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What kind of management reporting creates value for an SME

Management reporting is a crucial tool for SMEs (Small and Medium-sized Enterprises). Management reporting is the basis for CEO’s decision making and in the core of management and leadership. In this blog article, we delve into five considerations to take into account when enhancing management reporting. Following the guidelines in this article will enable you to create a report that supports efficient data-driven management and boosts the company’s shareholder value.

Data-Driven Management is Not an IT Project

While data collection and technical systems are vital for data-driven management, it’s essential to understand that, fundamentally, it’s about leadership. This encompasses setting objectives, monitoring, action planning, decision-making, and implementing decisions. Data should serve leadership and operational activities, not the other way around.

The focus of SME management reporting should be: how reports facilitate more efficient leadership and decision-making. A common mistake is collecting all possible data from operational activities without connecting it to the company’s strategy. Reports should be clear, concise, and outline the crucial aspects specific to the business for them to be beneficial in decision-making. An excess or unprocessed amount of information doesn’t aid decision-making but complicates it. Particularly in executive reporting, one should not mix in more detailed operational information and data needs.

  • Data driven management is about leadership and management: setting up the overall direction of your company, agreeing on goals and priorities, allocating resources, assigning responsibilities and making management level decisions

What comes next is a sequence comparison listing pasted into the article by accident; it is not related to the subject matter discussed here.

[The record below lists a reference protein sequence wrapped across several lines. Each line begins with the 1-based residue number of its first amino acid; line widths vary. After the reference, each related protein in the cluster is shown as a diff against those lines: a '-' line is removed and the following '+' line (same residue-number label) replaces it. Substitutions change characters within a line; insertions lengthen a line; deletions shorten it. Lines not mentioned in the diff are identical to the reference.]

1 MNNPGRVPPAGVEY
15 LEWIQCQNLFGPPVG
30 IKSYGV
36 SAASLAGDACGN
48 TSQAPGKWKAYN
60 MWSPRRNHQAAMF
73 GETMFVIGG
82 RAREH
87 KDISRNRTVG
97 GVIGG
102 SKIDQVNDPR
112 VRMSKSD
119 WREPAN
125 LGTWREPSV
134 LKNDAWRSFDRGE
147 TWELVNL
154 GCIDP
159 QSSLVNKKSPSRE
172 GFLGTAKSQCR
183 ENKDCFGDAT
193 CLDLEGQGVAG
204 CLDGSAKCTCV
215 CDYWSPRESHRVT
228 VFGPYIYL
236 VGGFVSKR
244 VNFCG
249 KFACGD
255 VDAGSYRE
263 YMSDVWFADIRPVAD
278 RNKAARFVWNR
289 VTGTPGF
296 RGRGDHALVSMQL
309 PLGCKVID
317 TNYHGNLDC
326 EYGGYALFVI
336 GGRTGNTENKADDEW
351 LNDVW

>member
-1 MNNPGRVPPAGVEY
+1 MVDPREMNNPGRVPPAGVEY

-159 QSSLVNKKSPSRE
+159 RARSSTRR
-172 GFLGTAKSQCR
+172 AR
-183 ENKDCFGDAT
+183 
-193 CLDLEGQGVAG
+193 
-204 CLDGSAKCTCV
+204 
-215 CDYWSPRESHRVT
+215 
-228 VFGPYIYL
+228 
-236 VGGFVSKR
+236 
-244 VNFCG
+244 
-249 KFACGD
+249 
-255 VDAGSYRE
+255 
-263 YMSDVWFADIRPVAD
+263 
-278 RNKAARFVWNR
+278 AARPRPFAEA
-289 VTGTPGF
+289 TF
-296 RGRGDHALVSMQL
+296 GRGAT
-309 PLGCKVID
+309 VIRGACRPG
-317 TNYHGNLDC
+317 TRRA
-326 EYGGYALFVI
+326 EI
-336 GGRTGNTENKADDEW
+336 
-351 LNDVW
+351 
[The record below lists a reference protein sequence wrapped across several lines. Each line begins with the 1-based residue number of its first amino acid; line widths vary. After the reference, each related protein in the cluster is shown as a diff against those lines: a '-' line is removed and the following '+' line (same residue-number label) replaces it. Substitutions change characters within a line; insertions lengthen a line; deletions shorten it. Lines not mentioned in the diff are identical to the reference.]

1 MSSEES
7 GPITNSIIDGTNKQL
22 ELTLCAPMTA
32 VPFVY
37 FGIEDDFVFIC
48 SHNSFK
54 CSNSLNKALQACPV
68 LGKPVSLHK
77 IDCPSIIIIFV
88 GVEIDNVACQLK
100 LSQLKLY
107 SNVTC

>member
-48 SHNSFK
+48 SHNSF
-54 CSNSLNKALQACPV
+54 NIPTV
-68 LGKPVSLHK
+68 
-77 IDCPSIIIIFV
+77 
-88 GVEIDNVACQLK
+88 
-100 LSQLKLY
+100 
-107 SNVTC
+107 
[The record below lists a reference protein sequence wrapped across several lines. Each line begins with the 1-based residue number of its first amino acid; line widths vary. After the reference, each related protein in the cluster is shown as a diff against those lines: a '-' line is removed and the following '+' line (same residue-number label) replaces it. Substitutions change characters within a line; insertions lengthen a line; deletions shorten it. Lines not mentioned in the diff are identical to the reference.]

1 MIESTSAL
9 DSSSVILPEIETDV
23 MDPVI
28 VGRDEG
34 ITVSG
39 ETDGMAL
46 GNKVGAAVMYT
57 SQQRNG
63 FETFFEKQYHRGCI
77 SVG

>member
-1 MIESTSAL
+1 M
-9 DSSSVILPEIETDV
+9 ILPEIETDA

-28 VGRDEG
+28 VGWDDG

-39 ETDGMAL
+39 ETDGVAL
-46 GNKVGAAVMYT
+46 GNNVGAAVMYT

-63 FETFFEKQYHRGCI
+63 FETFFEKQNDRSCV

• Communication is at the heart of data driven management. Data should be turned into communicable information: understandable, visual, actionable and not overwhelmingly jargon.
  • Typical pitfall is to start from bottom up meaning you gather all the data you currently have and try to technically structure and automate it without any link to your strategy and high level decision making needs
  • Remember the granularity of information you need in order to lead and don’t try to please all the needs of more operative persons who potentially require more frequent and detailed information for their own purposes. “If everything is essential, nothing is essential.”

What is the CEO’s Role in Data-Driven Management?

A CEO should build a mechanism within the company that they merely guide and adjust. If a CEO gets too involved in operational activities, they quickly become a bottleneck in the process. CEOs have more significant areas to focus their efforts on: leading and developing the business. If the CEO doesn’t manage the organisation and develop the business from the top, who will?

Creating value in business only starts when decisions are executed. All actions before execution are preparatory, and thus, CEOs should primarily focus on decision-making, execution, and monitoring outcomes. But not collecting and structuring data to mention few examples.

It’s also beneficial for the CEO to have an external, independent sparring partner to bounce off ideas and gain new perspectives not considered through the lens of their business operations. The CEO is the expert of their company, but an external advisor might have experience from hundreds of different businesses and their life cycles. The CEO’s role can be quite lonely, and thoughts might start to become circular. An external business advisor can also support the CEO’s mental well-being.